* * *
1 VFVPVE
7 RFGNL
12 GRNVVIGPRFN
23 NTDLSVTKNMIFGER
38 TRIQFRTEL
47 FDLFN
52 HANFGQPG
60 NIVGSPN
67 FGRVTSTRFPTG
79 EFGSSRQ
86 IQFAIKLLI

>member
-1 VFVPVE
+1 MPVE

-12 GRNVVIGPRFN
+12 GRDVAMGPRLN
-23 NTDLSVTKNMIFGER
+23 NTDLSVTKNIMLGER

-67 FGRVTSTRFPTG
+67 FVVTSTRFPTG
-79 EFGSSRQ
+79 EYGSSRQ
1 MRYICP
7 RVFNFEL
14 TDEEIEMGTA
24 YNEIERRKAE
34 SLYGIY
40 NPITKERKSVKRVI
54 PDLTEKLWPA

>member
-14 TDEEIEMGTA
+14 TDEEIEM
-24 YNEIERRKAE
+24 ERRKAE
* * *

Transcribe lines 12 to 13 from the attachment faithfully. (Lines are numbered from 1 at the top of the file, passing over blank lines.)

>member
-1 VFVPVE